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Blogging On History, Science, and Education

American Society of Microbiologists Conference

Last week 8,000 microbiologists gathered under one roof (a big one) in San Diego. I was with them at an annual convention, carrying a 350-page schedule of events. Thumbing through that monster catalogue I found sessions with titles like this: Use of Luminescent Trypanosomes to Explore the Pathogenesis and Treatment of Chagas Disease and African Sleeping Sickness.

I didn’t make that one.

I did go to a forum on “Telling the Story of Science,” which (no surprise) resonated with me. This was the subject chosen by the president of the American Society of Microbiology, Roberto Kolter of Harvard Medical School, for his President’s Forum. (ASM has 42,000 members worldwide.)

Moselio Schaechter, from San Diego State, hyped the ASM blog (he’s in charge of it). If you have any interest in microbes, the little critters that outnumber us by zillions, that blog, called “Small Things Considered,” is worth a look.

Carl Zimmer spoke on science in the age of new media. Zimmer, who teaches science writing at Yale, often has articles in Science Times, which is included in each Tuesday’s edition of the New York Times (I never miss it). He has written a bunch of books on science and is very good at explaining complexities in simple terms. Why don’t more schools use books by terrific writers, like Zimmer, instead of using unintelligible turn-off texts? For no good reason: a few behemoth textbook houses, paralleling some Wall Street firms, knowingly producing mind-numbing garbage; and wax fat and rich in the process. It doesn’t have to be. It’s educational malpractice to spend good money on bad textbooks.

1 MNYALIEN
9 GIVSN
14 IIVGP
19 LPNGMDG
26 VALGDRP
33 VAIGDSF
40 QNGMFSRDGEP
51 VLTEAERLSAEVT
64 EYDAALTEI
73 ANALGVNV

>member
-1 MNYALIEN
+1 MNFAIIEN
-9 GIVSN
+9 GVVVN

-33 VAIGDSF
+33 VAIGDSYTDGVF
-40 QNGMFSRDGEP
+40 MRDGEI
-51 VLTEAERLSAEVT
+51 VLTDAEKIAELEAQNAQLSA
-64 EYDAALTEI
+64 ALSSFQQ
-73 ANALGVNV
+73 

Back to Zimmer who, when I went to shake his hand after his talk, saw my name badge and insisted on taking my picture. Seems he is reading A History of US to his two daughters and wanted to show them he had met the author! (That’s part of the fun of what I do.)

Larry Bock, who is responsible for some terrific science festivals around the country spoke about the enthusiasm for the subject they bring, especially to children. Shock and aahh, is the way he described it.

I spent time with Ed Bassett, a teacher from the state of Washington. When I was in high school I was lucky enough to have a great English teacher; she changed my life. Ed is a science teacher who impacts young lives in ways they will never forget. He helped me understand a lot of what was going on at the conference.

The sessions were full of references to Carl Woese, a towering figure who, after checking their RNA, realized that all microbes are not bacteria. (That was back in 1977 and he has transformed the field.) Today the microbial story is more interesting, and complex, and important, than most people understand. Lynn Margulis, another celebrity in the field, doesn’t quite agree with Woese’s insights, and says so with gusto. Which was a bit of intrigue that added spice to the conference kettle.

I’m now writing about biology and find myself especially fascinated by those tiny creatures that we just became aware of a few hundred years ago.
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